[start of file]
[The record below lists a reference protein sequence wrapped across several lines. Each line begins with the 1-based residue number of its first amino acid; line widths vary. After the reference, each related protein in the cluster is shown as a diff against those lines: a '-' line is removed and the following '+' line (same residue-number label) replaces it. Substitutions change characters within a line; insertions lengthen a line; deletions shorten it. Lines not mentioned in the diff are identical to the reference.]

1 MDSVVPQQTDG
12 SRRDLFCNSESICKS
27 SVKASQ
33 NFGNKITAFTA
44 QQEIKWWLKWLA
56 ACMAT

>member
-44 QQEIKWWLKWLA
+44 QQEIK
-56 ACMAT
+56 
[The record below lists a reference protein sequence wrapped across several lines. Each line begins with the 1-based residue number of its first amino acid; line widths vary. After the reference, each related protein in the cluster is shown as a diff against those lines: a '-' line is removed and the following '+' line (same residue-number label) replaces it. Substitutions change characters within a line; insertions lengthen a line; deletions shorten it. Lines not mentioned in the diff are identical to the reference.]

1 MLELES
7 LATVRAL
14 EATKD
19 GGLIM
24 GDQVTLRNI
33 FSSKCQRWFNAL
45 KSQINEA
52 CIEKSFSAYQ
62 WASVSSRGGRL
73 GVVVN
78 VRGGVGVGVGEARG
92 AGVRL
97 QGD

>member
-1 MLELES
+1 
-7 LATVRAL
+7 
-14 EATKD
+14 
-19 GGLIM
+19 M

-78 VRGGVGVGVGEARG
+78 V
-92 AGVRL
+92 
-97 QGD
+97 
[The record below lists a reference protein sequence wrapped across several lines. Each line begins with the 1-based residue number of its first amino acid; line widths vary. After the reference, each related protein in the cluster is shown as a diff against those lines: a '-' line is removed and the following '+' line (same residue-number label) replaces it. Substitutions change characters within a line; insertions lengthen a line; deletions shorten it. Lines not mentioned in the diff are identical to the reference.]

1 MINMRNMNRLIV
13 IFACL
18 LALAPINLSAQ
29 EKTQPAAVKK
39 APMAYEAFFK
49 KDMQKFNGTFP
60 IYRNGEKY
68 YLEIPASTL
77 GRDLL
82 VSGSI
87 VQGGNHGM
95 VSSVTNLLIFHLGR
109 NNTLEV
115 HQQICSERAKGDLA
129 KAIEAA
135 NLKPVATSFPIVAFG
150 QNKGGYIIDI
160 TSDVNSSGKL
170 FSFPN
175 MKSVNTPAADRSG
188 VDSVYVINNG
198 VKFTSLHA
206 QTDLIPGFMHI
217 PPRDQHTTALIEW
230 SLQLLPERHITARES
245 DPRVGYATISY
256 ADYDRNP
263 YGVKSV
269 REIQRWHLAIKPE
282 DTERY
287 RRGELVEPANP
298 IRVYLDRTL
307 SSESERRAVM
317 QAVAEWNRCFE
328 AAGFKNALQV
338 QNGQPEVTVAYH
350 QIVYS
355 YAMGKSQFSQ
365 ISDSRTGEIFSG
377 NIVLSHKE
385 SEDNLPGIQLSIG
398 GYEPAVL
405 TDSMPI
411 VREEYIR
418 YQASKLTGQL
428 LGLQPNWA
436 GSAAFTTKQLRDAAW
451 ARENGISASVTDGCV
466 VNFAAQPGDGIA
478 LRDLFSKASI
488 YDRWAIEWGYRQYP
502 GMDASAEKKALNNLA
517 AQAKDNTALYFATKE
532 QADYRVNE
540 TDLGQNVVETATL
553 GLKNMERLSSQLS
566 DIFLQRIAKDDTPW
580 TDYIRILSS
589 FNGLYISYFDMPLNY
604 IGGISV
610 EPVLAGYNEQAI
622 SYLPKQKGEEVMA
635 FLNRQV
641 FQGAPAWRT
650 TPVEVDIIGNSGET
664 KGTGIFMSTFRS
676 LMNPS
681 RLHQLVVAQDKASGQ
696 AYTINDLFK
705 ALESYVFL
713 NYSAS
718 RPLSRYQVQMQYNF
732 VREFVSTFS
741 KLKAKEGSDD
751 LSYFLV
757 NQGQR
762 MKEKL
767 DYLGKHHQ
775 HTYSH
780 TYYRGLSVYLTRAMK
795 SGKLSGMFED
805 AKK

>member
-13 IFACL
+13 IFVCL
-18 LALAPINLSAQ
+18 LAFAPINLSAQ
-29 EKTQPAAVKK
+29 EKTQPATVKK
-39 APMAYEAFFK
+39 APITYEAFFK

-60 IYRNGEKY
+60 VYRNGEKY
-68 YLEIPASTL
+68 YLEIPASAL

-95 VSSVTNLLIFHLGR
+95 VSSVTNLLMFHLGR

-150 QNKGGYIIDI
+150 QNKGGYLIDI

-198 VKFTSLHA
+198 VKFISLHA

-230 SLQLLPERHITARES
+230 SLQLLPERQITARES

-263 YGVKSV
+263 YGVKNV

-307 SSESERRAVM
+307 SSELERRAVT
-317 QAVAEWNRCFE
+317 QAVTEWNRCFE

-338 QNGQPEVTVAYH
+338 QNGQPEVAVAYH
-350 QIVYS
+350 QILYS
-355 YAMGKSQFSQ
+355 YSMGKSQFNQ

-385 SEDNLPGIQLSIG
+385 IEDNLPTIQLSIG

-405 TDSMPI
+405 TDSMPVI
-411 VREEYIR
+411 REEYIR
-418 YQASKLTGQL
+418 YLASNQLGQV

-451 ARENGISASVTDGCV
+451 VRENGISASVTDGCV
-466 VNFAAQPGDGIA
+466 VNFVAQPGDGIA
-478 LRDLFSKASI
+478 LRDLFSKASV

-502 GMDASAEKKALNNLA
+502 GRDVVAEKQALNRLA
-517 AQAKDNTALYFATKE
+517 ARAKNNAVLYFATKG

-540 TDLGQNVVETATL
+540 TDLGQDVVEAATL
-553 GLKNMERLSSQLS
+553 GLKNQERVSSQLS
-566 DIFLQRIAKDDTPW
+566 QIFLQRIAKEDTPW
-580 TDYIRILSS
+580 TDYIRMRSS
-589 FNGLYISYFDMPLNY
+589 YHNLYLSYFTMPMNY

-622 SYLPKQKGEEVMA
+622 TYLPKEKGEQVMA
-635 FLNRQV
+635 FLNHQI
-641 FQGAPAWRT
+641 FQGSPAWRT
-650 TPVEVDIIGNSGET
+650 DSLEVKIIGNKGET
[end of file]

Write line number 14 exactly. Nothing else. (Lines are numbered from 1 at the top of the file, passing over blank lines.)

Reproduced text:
1 MLELES